My friend Lisa went to Thailand and all I got was the use of her great photos

Does anyone remember back in the 90s, when life was not nearly so photographed as it is now? When people might go whole weeks without snapping a picture, whole months even, and then once they did, they’d have to wait until the film was developed before knowing if anyone had blinked, or if everything was in shadow? Well, even by the standards of those times, I was a lazy, lousy photographer. I traveled from east coast to west coast and didn’t take a single picture. I have maybe a dozen from my travels in Europe, whole countries not represented. I have several rolls from my big trip to Southeast Asia, but not one photo that captures the experience I had there. Here is an example of a particularly bad shot of much-oogled guy on Ko Chan.

The next time I went to Thailand, I was with Mark, my photographer husband, so you’d think the situation would be different. But he’s not the sort of shutterbug who’s always shooting. Quite the opposite. I have to beg him to take snapshots of our cute kids. His thing is to capture a few enigmatic images and make them special by working them over in the darkroom and in his studio. The results are beautiful, but they’re not the kind of photos you pass around to friends to help them understand the details of a place.
Now, this might come as a shock to anyone born after 1980, but back in the day, my lack of personal photo documentation didn’t matter much. Writers weren’t expected to be producers of eye candy, for one thing. Hey, if I was photographing, I wouldn’t be present in the moment to make my writerly observations, right? Once home and writing my novel, my few roles of faded snapshots and a couple coffee-table books on Thailand provided enough visual fodder. For research, I leaned most heavily on my voluminous journals and on old fashioned books that contained only print in black and white.

But oh, how things have changed since. Now I find myself in this here internet age, and in a culture so visually oriented that even wordsmiths are supposed to be able to tell stories with images and sell books with trailers. The pressure to augment a blog, even a wordy blog like mine, with images is one of the things that scared me away for so long.

Luckily, our friend Lisa Meehan Williams went to Thailand last year, and not only is she a photographer of vision and skill, she is generous. She’s allowed me the use of the hundreds of gorgeous shots she took. Mark combined two to make the cover for CURRENCY, and more have illustrated my posts here. More still will appear in the book trailer that is hopefully forthcoming, lulling YouTube readers by the score that words might actually be worth reading. [Update: it’s here! I love it! Book trailers, a brilliant idea.] I’ve gotten so much pleasure—sometimes the hurting kind, full of nostalgia and a little exquisite regret—out of studying her images, noticing what’s still the same about the places we visited many years apart, appreciating the lushness, the information conveyed, the intelligence. These photos make me wish . . .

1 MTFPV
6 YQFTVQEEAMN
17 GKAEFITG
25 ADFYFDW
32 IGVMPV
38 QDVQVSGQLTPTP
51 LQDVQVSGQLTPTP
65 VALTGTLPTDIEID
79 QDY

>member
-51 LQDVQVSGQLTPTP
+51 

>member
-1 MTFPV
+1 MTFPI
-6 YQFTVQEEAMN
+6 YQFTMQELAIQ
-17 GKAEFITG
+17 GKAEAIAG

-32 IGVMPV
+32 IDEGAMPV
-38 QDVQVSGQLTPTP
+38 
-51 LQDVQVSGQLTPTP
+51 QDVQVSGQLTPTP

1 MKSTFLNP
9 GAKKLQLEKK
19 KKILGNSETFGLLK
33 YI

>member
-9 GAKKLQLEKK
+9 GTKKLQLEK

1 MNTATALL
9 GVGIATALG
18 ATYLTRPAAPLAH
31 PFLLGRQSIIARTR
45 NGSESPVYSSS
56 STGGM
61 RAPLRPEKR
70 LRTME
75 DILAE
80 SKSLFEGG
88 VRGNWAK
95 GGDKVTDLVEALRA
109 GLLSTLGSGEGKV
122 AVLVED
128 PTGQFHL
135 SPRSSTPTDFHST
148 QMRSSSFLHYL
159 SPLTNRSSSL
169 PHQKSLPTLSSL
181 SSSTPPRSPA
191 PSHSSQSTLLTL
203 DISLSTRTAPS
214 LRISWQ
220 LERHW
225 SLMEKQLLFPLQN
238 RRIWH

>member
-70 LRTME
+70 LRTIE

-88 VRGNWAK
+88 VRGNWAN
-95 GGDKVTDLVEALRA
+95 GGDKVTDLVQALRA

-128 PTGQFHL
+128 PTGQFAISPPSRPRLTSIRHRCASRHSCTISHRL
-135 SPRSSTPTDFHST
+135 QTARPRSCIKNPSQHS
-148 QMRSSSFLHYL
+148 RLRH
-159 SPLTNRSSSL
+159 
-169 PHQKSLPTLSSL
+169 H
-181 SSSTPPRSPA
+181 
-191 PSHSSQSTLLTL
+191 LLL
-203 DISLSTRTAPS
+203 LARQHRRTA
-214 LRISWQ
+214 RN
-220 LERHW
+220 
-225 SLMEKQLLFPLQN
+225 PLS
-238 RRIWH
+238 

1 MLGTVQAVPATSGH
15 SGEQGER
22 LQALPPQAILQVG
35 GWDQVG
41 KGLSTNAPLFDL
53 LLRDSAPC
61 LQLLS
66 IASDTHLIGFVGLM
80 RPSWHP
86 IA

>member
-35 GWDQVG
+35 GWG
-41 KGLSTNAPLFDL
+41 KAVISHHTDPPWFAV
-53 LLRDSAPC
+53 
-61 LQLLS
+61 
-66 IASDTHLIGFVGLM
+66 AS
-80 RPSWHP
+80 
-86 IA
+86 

I thought I’d share a few here.

Whoops! That last isn’t a picture of Thailand! As are many of the photos that document our family life, it was taken by Tillio. He’s almost nine now, but he’s been taking pictures since he was three or four. Like Lilli, he probably wasn’t even two when he started asking for the digital camera, wanting to see himself in the display but mostly wanting to point and shoot at everything around him. It’s second nature to him. What does it mean for the way he’ll experience life? I’m still a print person, big on ideas, suspicious that  images masquerade, that they shortchange thought or direct encounters. I worry those those born with cameras implanted in their eyes and ears and fingers might be missing out on something. But I guess they’re also lucky.

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2 Comments on “My friend Lisa went to Thailand and all I got was the use of her great photos

  1. What beautiful photos!

    I wonder as well about the loss of the experience of creating a photo, from start to finish, for the photographer. (Mark can probly speak to this.) I know that now you can spend hours futzing around with your images in photoshop or what have you, but — speaking as an avid if not terribly talented photographer in the 80s — some of my most favorite teenaged memories come from messing around in darkrooms, playing with exposure times, watching the images float up out of the developer. It was so fun, and peaceful, and away from the world.

    I wonder if that’s just nostalgia or if there is some qualitative difference to the experience ….

  2. Gorgeous pictures. I have a box with prints of the summer I spent in Europe. This makes me want to break them out and show them to my son.

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